On Monday I took a day trip to Whistler on the Rocky Mountaineer. I’ve always wanted to travel on the Rocky Mountaineer so I was more excited about the journey (about three hours each way) than seeing Whistler, and I wasn’t disappointed, it was wonderful! We were served breakfast shortly after boarding by our lovely host who kept us up to date with information on the places we were passing through. I spent most of my time on the way there in the observation carriage, a 100 year old open carriage where you could sit or stand and have the wind blow through your hair and breathe in the fresh mountain air, and take photos with no windows in the way 🙂 The scenery was absolutely beautiful. We had about three hours in Whistler which was more than enough. I’m sure it’s gorgeous in winter but on a 30 degree day the village is stifling as it’s in a valley and really it’s nothing more than an open air shopping centre with pubs and restaurants. Back on the train we were served afternoon tea that was more like lunch and I spent more time relaxing inside. As our carriage wasn’t full I was able to switch seats to the other side to make the most of the views. It was a great way to spend my last full day in Canada.


The observation carriage

Looking through to the observation carriage

A ferry on Howe Sound





Outside a Whistler souvenir shop

Vancouver, Sunday

Another gorgeous sunny day in Vancouver so I took a shuttle bus up to Grouse Mountain. In winter you can leave downtown Vancouver and be skiing on the mountain in 45 minutes. In summer there are lots of other activities on offer such as ziplining, the chair lift, grizzly bears, and an observation bubble at the top of the wind turbine tower which is pretty cool. (I didn’t go up to the bubble as it requires a ride in the chair lift). The gondola up the mountain gave great views as well. Once there I started with the lumberjack show which was good fun, then watched the birds of prey demo, had some poutine for lunch and watched some really interesting documentaries in the mini theatre including one telling the story of how the two orphaned grizzlies are being cared for on the mountain. I visited the bears but it was a hot day so they were asleep in a shady hollow. Was a good day out though.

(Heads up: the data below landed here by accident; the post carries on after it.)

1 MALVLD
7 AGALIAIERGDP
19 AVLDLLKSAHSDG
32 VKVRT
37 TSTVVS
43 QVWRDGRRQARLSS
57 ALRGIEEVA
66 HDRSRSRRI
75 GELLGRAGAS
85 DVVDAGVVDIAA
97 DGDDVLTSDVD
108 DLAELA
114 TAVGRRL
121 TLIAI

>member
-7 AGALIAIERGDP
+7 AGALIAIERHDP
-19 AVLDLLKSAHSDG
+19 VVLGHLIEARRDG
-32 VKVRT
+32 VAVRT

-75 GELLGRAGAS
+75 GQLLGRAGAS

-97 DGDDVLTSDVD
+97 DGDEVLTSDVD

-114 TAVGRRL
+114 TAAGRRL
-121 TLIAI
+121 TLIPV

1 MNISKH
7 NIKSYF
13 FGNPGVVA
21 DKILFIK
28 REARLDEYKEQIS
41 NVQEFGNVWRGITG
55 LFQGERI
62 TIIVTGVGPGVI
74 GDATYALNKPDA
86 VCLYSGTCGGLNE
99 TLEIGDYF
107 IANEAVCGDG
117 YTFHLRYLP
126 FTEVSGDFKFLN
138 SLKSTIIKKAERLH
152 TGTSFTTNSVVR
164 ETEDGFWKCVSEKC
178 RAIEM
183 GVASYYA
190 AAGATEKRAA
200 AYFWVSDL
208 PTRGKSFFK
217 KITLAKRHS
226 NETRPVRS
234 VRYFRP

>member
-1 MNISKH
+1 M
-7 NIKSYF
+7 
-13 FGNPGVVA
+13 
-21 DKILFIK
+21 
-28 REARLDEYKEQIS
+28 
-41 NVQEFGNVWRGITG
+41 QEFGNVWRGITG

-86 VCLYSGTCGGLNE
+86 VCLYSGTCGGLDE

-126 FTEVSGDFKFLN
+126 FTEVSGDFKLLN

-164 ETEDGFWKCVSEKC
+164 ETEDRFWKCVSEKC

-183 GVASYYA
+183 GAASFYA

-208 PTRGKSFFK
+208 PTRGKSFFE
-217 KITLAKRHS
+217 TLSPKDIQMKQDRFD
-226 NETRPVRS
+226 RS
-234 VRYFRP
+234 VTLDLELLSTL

View of Vancouver from Grouse Mountain

Lumberjacks at work

Would have been tough work in the old days

More lumberjack fun

Devon the horned owl

Vancouver, Saturday

This was a big day. I caught a shuttle bus to the Capilano Suspension Bridge which is one of the “must do” Vancouver attractions. It would be great to visit in the quiet season and stand in the middle of the bridge for a little while looking at the view and contemplating what an engineering marvel it is. This is impossible to do when the bridge is chock full of people pushing to get across. This also makes the bridge sway a lot making it difficult to stop and take photos, especially when there is an idiot just ahead jumping around trying to make it worse. I was about to yell at him when the bloke in front did it for me. There is also a cliff walk (a narrow walkway going out around the cliff face) and a treetop walk, which are okay. A couple of hours there was enough for me so I took the bus from there to Stanley Park, which is massive at 1000 acres. Feeling energetic I decided to walk the sea wall that goes around the circumference of the park, about 9km. There are some great views of Vancouver from the wall and interesting landmarks along the way. Also lots of places to stop and relax in the shade, luckily, as it was a hot afternoon, and even better, the occasional shop for drinks and ice cream. I finished the walk at about 6pm and then had another 3km to go to my apartment including a detour to the best cupcake shop I’ve ever come across. According to my GCC pedometer I took more than 24,000 steps in total. So by the time I got “home” I was ready to drop, but at least I had cupcakes 🙂

Capilano suspension bridge

The crowd on the bridge

View from the bridge

First pic from Stanley Park seawall walk, I think that’s the yacht club

Princess and Holland America cruise ships about to head to Alaska from Canada Place

Brockton Point lighthouse

Lions Gate Bridge

Siwash Rock

Third Beach

These little rock towers can be found in Canada and Alaska. I think they originated with First Nations people who used them as messages.

Vancouver, Friday